Review by Cameron Maitland.
Ahmed El Maanouni’s Burned Hearts is a one of those strange films that is simultaneously forgettable and entrancing. No doubt, the story of a young architect’s return to his hometown of Fez will disappear nearly-instantly from the audience’s mind, but elements of the film will definitely linger.
The story revolves around Amin’s return home to deal with his dying uncle, occasionally flashing back to their tormented and abusive relationship. The film slowly blossoms out to a picaresque tale as Amin meets numerous characters - including love struck tile-maker Aziz, caged beauty Hourya and her amusing and strange Bob Marley-loving brother. While the focus is clearly on Amin’s abuse, the story dips into class issues, family and religion as it goes along.
The most striking aspect of the film, aside from its beautiful black and white photography, is the music. Each of the characters often - and naturally - burst into song and the film takes quick pauses for dance numbers whether they are part of the plot or not. At first this genre switch is a bit jarring but, by keeping the music relevant and the pauses briefer than any western or Bollywood musical does, these interludes becomes a delightful and integral part of the narrative.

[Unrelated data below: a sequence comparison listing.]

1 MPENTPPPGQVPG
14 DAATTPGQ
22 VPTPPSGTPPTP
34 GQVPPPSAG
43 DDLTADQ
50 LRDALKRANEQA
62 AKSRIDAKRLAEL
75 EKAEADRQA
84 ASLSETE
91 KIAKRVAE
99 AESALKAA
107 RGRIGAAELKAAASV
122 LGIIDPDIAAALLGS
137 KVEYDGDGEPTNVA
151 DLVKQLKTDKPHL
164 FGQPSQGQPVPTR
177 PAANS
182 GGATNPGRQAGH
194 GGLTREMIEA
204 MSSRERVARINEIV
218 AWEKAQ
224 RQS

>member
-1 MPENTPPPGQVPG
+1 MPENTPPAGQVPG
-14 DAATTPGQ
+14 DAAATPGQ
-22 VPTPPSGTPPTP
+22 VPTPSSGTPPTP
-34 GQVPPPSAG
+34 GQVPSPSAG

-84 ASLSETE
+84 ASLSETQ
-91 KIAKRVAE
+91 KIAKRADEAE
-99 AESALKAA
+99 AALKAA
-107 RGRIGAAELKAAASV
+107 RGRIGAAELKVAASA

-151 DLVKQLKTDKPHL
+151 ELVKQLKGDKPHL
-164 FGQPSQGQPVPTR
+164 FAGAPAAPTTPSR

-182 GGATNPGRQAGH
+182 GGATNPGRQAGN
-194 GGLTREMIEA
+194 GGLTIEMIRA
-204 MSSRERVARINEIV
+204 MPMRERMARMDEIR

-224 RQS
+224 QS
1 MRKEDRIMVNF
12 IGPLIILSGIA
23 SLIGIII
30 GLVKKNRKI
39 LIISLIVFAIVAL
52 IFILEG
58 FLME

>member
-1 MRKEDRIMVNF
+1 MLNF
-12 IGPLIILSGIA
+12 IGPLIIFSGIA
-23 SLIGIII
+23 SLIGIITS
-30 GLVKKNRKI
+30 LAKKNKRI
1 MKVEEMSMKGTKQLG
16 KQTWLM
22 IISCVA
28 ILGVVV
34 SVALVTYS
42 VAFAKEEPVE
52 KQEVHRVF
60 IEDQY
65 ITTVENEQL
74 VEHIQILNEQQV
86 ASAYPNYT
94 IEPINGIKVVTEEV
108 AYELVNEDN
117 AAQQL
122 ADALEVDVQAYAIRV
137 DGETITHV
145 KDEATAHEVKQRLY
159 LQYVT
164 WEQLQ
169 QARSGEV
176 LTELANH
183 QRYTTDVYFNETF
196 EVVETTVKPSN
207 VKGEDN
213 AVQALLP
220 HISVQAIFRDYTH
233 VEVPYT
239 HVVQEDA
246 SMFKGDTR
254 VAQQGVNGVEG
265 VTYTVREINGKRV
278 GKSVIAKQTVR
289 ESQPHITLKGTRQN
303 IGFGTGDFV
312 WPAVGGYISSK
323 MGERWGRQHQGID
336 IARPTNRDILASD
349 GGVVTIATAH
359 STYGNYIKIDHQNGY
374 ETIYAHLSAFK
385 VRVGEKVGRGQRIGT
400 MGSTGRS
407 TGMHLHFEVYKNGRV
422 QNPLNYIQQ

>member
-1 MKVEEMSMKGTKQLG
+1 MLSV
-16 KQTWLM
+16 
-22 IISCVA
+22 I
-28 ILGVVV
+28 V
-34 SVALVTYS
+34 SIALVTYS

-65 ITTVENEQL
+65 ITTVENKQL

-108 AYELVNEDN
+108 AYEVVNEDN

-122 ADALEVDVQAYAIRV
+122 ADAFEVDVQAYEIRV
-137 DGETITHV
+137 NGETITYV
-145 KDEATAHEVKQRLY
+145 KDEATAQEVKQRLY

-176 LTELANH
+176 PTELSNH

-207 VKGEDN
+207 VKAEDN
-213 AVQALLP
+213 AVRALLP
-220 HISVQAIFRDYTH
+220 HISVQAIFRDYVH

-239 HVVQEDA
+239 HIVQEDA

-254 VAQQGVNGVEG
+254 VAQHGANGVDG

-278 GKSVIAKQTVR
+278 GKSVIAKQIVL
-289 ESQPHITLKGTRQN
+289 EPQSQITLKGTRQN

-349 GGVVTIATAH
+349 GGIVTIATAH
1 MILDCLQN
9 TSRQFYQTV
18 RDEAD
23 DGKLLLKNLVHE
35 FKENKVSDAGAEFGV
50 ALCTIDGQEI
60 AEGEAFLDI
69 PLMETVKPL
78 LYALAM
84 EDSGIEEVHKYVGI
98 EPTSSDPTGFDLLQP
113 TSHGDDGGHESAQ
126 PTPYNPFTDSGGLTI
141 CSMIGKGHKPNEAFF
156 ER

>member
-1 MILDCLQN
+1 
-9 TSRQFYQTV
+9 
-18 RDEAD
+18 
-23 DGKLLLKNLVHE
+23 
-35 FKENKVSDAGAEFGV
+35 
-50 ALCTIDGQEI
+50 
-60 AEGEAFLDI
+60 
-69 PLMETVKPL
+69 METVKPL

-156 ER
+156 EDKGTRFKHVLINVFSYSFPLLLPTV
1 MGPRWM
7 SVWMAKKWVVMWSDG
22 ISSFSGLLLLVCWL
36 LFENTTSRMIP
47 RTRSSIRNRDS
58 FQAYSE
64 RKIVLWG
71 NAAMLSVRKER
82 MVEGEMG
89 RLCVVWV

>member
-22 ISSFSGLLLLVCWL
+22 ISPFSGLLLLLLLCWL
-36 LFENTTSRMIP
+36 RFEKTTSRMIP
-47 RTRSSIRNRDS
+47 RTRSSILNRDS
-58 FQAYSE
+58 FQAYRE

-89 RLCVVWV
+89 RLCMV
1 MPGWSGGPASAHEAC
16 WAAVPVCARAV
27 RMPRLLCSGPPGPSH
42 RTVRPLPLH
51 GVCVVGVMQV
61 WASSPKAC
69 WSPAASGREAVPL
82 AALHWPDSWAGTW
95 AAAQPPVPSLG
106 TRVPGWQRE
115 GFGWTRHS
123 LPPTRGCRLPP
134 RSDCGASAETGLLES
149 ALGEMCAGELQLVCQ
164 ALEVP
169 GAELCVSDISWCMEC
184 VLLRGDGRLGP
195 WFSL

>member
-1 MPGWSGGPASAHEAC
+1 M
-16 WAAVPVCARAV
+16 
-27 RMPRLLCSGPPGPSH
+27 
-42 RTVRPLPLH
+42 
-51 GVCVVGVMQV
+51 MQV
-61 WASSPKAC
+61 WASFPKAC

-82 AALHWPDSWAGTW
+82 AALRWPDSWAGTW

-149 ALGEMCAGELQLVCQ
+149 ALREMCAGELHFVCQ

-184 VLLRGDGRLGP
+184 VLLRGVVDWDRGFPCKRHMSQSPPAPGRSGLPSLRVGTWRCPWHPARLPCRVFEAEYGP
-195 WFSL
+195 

Unfortunately, overwrought acting and melodramatic plotlines can be greatly underscored when they are read in another language, in another culture. Though the film shoots for grander things, the plot barely keeps its head above soap-opera drama and there are times when the acting, especially by Hicham Bahloul as Amin, leave a lot to be desired. It is a shame to say but even though the film is beautifully constructed, it is completely undone by its own lacklustre plot.
Ahmed El Maanouni | Morocco | 2007 | 84min
Sun. Sept. 28 | 2:30pm | Empire Granville, Theatre 2
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